Automated gates are a great addition to any home, but sometimes things go wrong.  Below we outline some common problems that occur with automated gates, and the easy ways in which they can be solved.

You don’t have enough space for a standard gate

If your driveway is on an incline, a standard gate would end up leaving a gap that you don’t want, and some of it would scrape along the floor.

Sliding gates can help to solve this problem as they have a much smaller footprint than swing gates do, which means that vehicles can drive right up to the gate without needing to leave room for it to open – ideal if your property is close to a main road or has a smaller front garden.

Has your gate been heavily affected by rain?

Metal and iron gates are known for rusting in the rain in the long-term, so it’s important to take extra measures to prevent your gates from breaking down quickly. Fear not, rust can be removed! A stiff wire brush is ideal to safely scrape rust away without taking the paint with it.


If you hear a grinding sound, the mechanism that moves a gate together and apart may have become worn out – this can be easily fixed. You can either have it removed and reassembled or have a new one fitted. This should not happen for a long period of time, everything can however wear out eventually.

Worn track

You should physically check the functionality of your gates track to make sure that they are working properly, or to make sure that what you think is the problem, is actually the case. If the gate gets stuck or jerks along as you are moving it, this can be an indication that the track is worn. Can you see signs of wear and tear on the track? This is another sign of damage.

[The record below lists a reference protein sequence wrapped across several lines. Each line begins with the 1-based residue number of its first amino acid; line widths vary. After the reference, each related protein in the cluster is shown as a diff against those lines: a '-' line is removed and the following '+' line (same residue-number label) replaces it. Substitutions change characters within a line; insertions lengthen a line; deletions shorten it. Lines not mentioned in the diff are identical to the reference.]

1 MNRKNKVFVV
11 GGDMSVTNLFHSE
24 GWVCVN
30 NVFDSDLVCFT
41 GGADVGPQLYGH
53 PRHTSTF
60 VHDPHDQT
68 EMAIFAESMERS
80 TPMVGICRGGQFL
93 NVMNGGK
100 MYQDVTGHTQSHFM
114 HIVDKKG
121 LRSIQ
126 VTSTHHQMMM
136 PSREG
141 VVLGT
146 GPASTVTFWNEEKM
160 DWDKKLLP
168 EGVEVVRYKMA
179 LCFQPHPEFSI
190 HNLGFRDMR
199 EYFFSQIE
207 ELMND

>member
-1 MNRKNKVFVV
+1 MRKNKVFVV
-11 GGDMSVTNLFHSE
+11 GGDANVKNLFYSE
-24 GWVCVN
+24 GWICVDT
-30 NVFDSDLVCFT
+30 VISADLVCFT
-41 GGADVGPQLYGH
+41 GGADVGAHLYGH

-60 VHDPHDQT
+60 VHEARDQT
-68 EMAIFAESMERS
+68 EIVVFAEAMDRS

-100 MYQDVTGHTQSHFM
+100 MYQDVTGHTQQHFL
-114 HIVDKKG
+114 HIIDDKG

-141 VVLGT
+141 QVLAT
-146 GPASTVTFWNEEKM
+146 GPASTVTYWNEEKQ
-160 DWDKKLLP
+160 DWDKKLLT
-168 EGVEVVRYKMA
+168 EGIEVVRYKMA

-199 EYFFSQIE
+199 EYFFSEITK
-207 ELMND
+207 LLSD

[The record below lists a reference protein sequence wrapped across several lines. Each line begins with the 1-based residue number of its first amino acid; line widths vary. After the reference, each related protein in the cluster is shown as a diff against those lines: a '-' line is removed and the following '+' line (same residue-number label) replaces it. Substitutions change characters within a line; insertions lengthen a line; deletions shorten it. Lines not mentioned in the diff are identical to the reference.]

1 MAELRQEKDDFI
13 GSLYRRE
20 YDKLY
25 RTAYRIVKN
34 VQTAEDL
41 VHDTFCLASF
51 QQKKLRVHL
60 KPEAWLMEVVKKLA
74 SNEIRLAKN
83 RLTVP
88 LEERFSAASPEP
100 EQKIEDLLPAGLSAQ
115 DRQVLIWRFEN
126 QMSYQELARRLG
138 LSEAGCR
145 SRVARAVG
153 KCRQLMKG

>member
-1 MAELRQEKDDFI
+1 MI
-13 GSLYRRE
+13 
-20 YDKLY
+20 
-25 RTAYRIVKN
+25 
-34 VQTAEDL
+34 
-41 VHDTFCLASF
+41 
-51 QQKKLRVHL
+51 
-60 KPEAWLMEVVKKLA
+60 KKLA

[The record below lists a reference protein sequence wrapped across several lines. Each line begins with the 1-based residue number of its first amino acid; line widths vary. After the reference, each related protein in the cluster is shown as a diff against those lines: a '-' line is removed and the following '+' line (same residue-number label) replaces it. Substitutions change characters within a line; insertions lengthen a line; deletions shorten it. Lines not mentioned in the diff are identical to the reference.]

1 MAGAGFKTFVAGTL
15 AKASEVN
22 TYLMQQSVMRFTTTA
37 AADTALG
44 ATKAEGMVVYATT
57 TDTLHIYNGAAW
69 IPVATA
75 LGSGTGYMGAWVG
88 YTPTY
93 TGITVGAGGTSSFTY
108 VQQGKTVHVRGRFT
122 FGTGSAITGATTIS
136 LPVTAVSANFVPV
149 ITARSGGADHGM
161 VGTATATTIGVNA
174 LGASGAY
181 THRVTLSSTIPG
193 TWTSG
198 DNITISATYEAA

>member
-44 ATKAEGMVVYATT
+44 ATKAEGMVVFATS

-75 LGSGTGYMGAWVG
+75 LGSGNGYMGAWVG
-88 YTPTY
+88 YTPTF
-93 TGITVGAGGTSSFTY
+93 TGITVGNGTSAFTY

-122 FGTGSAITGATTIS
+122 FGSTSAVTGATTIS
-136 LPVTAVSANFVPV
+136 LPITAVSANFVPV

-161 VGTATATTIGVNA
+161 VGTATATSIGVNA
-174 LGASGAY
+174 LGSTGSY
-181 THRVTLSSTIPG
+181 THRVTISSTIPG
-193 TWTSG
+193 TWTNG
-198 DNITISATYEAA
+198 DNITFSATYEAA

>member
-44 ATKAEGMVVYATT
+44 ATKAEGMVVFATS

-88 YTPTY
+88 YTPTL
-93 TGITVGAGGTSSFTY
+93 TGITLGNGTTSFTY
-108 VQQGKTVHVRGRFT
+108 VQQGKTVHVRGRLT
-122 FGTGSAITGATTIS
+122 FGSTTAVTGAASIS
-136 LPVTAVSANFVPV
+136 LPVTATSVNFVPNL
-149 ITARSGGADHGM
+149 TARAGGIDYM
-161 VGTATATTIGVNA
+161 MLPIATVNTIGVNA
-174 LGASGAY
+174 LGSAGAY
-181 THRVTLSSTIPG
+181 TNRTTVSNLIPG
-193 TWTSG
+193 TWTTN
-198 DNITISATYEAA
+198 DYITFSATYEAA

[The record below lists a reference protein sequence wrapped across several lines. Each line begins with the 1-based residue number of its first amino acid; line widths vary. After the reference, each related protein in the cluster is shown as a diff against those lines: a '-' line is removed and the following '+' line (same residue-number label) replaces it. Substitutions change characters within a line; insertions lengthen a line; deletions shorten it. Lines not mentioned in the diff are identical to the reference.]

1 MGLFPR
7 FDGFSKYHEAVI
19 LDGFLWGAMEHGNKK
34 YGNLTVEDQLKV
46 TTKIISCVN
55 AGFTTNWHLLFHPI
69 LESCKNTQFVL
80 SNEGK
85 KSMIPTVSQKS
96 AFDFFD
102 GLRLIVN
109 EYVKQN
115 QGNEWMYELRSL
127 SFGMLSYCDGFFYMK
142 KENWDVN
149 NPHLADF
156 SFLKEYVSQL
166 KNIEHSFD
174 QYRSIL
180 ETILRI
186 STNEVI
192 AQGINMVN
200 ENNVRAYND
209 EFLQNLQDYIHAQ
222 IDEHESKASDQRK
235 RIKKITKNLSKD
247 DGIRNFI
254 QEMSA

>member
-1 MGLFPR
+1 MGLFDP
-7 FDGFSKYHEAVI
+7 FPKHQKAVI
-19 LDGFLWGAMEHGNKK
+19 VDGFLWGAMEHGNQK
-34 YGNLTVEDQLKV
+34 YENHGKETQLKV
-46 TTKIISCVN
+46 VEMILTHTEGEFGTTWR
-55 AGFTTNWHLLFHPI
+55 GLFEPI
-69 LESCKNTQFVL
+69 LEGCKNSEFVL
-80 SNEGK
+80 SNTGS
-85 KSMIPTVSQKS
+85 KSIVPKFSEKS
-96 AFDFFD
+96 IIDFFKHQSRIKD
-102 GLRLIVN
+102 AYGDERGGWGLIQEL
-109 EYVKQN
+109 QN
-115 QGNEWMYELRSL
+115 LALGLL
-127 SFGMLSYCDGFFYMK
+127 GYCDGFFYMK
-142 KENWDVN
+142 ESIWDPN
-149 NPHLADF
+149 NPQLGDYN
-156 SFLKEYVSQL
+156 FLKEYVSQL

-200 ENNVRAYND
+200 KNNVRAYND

Vermin and Insects

Automatic gates work by using sensors to trigger the motion. Obviously, if sensors are blocked the automation will fail to work and the gate will fail to open. Insects and vermin can climb in and cause an obstruction. They like to hide in warm places such as safety sensors and control boxes. You can check the areas from time to time or if you do notice that the sensors aren’t working. Use a soft dry cloth to gently clean them away.

Risk of corrosion

No one wants their gate to be rusty, but there is nothing worse than orange corrosion. Over time, automatic gates are exposed to the elements and this can cause them to oxidise and corrode. Galvanising is the usual method that is used to help protect metal from corrosion. A thin layer of zinc can mean that metal is protected from the surrounding environment. Even when galvanised, it is worth keeping an eye on your gate as a deep scratch can mean that your get can become exposed to the elements.

If you would like more tips on how to maintain an automated gate over time, or if you are interested in purchasing a new automated gate, please get in touch via our online enquiry form or give us a call on 01743 455892.